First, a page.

2007 Sejong Writing Competition

Winning Entries :: Essays :: Junior first place

Building bridges between generations
Eunice Lee

My parents gave me the look. The look they gave me when I was not studying. The disappointment in their faces was pretty obvious; they wanted me to finish another ten pages. Secretly I yelled in my head, “This is my summer vacation!” The inner me plotted to throw my textbooks at my neighbor’s vicious pit bull. I put on my poker face but emotionally sulked back to my desk. I imagined what my future life would be like; going to an IVY League College winning numerous prestigious awards, but instead, I would be wanting my passion for freelance writing and missioning to grow. Just as my head was nodding off, I snapped back into reality, realizing my future plans to travel the world were definitely going down the drain.

Recently, I went to the Atlantic Opening Taekwondo Championships where I competed in poomse (forms). I remember myself, standing among the busy crowd listening vaguely to the opening speech Master Han, from our Academy, was giving. As Master Han introduced each dojang master from at least five different states, everyone quieted down. Afterwards, a group of women came out to sing the Star Spangled Banner in acapella version. I remember those women harmonizing, not missing a single rhythm and the tone of their voices balanced. As soon as the last voice ceased, the spectators jumped up to their feet and gave a standing ovation. When the noise was brought down, a floating pink blossom swept up the stairs. While I strained my eyes to see clearer, Master Han introduced his sister-in-law. She gracefully took the mike and started singing the National Korean Anthem.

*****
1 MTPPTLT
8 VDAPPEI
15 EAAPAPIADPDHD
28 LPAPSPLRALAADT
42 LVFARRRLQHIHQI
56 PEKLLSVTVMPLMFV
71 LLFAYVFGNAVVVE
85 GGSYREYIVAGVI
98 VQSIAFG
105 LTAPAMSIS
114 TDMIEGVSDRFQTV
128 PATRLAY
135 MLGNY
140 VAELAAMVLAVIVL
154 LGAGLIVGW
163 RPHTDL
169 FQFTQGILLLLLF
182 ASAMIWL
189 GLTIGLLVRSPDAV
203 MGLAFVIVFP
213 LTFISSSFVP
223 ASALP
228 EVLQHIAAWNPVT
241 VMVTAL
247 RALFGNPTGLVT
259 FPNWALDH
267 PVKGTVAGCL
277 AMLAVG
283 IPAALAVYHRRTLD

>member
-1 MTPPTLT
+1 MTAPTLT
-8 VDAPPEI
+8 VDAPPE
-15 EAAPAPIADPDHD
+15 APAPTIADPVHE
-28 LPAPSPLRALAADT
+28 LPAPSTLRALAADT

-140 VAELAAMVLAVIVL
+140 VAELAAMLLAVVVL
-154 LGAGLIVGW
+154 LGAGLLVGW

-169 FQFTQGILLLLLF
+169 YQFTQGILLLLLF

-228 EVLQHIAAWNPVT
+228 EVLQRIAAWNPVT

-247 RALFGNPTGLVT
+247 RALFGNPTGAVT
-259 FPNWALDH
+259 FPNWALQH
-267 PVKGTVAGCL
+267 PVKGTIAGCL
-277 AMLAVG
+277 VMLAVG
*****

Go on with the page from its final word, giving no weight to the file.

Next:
It struck me then, not with the beautiful story and spirit of the song, but with the deep, satisfying meaning it had to go with it. The words tell about the rare and radiant beauty of Korea: how Naamsaan’s pine trees are like armor, how the Tong Hai Sea and Pakdoo Mountain stand firm no matter what tries to penetrate, and how God will bless Korea forever. I remember getting goose bumps and a strange filling sensation that seared my body with chills. Toward the last part of the anthem, I scanned the crowd until my eyes rested on my father’s face. He was standing up, with his back hunched over from years of labor and his eyes lost and preoccupied faraway in his mind. His roughened hands were at his side, looking lonely.

I ran to his seat where he barely even noticed me as I grasped his hand. Just by looking into the rivulets of wrinkles in it, I could see the stories he had along with the hardships he had gone through. Plunging into a moment of past experiences, I pictured his life with the childhood tales he had told me when he was my age. I imagined the harsh and severe winters in Korea, where he and his siblings had to warm up icy water on the stove for hours before being able to bathe. With no car in that generation, I thought of my dad walking around Seoul with one pair of worn rubber shoes and only his school uniform to wear. Then I suddenly thought of my life, and how I could get hot water in just seconds before getting cranky because I wasted all of it and how I complained that I don’t have enough shoes when I have four pairs along with outfits to go with them. I was amazed at the fact that after my ignorance and rebelling against them, they still loved me enough to tell me to go do some more workbook pages. I finally understood that working right now would pay off in the future.

I realized that my new respect for the authority of these two people came from their self-control and the ability to silence me. They silenced me not always physically by words, but with their experiences; humbling all the times I had ‘endured’. The effort they put in to support me amounts to so much and I know now that it is only by their love that keeps them from kicking me out. I want to make them proud, not from memorizing textbooks with the countless levels of algebra, but for all of the times they had scolded me and taught me the right way to live. I have no clue how much they do without telling me, but I definitely know that what I become in the future will branch off from their positive influence on me and I will make them proud by showing how much I learned from them.